Molecular Gastronomy at the French Culinary Institute: Meat Glue

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French Culinary Institute's Vice President of Culinary Arts Nils Norén and Director of Culinary Technology Dave Arnold teach new cooking techniques on Saturday.

Meat glue is probably not the first thing on your grocery list. But food science whizzes Dave Arnold and Nils Norén—both teachers at the French Culinary Institute, where they focused on nouveau cooking techniques for the New York Culinary Experience on Saturday—think it deserves a chance.

While other classes at the two-day event were using spatulas, this one had medical laboratory equipment ("kitchen tools" that could infuse vodka with habanero peppers and regulate water temperatures to cook multi-course meals) and meat glue.

Though the name might suggest "glue made of meat," that's (fortunately) not the case. It's a powdery enzyme called "transglutaminase," and the two recommend one by Japanese company Ajinomoto. "You can even get a free sample if you go on their website!" Norén encouraged, as if everyone should immediately rush home and snag the freaky adhesive. All I could think about: could there be meat gluesticks?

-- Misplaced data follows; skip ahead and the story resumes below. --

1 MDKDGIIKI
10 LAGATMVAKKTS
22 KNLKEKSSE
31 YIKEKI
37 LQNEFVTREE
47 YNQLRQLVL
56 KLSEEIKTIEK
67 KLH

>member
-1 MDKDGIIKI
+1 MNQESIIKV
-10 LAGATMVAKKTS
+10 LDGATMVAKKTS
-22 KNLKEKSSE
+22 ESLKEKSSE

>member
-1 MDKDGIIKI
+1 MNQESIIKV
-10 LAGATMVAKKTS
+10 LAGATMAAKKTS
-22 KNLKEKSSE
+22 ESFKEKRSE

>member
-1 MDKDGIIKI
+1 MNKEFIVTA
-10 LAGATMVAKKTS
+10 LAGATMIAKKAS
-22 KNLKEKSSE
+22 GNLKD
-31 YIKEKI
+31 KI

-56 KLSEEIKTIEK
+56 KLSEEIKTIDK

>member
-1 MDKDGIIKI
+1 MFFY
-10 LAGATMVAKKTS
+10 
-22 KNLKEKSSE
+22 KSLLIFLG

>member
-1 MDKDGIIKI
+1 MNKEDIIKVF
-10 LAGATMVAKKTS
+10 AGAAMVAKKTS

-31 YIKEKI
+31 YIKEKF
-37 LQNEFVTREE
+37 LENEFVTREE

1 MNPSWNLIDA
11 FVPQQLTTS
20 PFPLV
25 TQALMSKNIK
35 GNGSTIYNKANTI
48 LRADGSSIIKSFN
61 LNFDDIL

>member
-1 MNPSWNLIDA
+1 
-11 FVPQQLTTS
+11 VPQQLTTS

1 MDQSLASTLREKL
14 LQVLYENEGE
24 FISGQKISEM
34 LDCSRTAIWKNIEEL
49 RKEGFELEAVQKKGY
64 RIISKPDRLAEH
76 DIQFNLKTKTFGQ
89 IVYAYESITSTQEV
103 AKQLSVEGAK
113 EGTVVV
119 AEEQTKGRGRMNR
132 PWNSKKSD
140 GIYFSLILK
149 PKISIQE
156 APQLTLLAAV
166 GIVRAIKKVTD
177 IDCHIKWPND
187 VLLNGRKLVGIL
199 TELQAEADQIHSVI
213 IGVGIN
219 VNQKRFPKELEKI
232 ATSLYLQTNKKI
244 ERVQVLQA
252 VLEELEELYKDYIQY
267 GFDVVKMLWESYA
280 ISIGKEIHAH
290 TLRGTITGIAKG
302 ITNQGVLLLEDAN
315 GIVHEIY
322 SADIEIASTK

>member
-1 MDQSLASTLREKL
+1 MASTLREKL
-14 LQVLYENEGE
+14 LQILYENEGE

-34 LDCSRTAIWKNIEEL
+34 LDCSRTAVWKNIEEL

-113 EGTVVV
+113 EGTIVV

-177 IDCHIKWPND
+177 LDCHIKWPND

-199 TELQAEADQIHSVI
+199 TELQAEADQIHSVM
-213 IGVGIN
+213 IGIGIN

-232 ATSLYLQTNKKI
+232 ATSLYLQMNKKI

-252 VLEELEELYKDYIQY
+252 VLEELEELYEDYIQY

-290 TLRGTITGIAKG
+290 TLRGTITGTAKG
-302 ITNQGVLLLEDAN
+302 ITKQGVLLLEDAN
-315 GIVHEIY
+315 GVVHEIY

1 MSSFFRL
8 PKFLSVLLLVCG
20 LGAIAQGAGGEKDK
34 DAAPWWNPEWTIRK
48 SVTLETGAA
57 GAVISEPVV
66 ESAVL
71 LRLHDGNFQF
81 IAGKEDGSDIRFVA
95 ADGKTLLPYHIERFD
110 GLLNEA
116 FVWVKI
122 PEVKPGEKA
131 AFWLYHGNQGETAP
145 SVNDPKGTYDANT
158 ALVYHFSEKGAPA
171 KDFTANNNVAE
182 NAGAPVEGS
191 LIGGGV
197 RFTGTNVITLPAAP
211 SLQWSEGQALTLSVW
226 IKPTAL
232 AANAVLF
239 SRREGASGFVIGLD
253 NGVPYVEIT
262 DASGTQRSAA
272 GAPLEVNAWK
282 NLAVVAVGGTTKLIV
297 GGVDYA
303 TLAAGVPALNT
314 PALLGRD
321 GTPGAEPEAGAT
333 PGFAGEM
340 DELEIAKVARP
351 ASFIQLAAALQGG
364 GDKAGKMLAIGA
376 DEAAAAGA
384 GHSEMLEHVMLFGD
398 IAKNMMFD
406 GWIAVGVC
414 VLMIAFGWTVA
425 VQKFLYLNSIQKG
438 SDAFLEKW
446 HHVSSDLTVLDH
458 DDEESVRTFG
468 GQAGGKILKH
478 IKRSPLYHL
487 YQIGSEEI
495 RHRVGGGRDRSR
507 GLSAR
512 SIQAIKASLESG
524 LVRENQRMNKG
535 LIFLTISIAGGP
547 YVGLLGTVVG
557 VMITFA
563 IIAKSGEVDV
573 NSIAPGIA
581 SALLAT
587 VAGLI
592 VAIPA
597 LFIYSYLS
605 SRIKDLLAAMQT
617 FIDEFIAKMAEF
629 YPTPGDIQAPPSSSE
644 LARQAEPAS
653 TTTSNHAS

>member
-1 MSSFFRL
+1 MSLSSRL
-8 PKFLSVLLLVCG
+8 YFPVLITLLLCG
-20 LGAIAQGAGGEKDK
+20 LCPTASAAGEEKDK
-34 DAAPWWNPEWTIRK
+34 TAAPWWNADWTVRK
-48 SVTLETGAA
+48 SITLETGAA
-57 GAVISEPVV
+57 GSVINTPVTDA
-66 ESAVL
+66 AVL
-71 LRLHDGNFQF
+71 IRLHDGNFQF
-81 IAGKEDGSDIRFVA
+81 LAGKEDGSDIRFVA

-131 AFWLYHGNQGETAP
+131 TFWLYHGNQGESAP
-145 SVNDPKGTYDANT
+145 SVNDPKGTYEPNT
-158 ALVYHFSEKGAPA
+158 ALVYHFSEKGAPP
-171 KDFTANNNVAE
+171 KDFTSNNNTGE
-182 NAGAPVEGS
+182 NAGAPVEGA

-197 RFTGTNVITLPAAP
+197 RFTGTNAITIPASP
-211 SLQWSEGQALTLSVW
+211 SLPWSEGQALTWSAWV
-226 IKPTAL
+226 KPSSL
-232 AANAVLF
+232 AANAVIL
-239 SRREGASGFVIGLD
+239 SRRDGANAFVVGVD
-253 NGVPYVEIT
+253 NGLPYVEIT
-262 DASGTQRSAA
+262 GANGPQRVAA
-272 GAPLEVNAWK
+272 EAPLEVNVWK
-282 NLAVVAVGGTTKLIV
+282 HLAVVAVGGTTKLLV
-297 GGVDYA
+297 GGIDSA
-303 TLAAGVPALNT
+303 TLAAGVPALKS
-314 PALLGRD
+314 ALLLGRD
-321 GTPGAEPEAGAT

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Lobster experiences the glory of "meat glue," with other lobster skin wrapped around itself.

The dry powder allows meats like bacon to wrap around meat brethren like flank steak, or meats hugged with prosciutto and herbs, minus the mess of twine or toothpicks. "None of that other stuff," Arnold emphasized, as if a little string or wooden sliver has been such a pain for so long.

Just sprinkle the enzyme like powdered sugar over donuts, but be careful of it sticking to itself—meat glue can have a double-stick tape effect. Laminating meat with a mostly tasteless adhesive ("it doesn't taste good, but the point is not use too much," Arnold noted), the technique also works great with chicken-fried steak.

"This way, chicken fat can literally stick to the steak, so you really get a chicken-fried steak," Norén emphasized, as if a chicken-fried steak any other way wasn't legit.

Developed in Japan about two decades ago, the Ajinomoto transglutaminase was approved as a U.S. food ingredient around 1998. Originally, it was a means of creating solid meat products (as with the bits in Chicken McNuggets) and improve the sometimes unappetizing sausagey texture of sausage.

At one point, Noren was using more meat glue than any other chef in New York, and he was pretty darn proud of that. Because the only thing better than meat, is meat on more meat.

To find out more about French Culinary Institute classes with Dave Arnold and Nils Noren, check here. To find out more about meat glue, check here.

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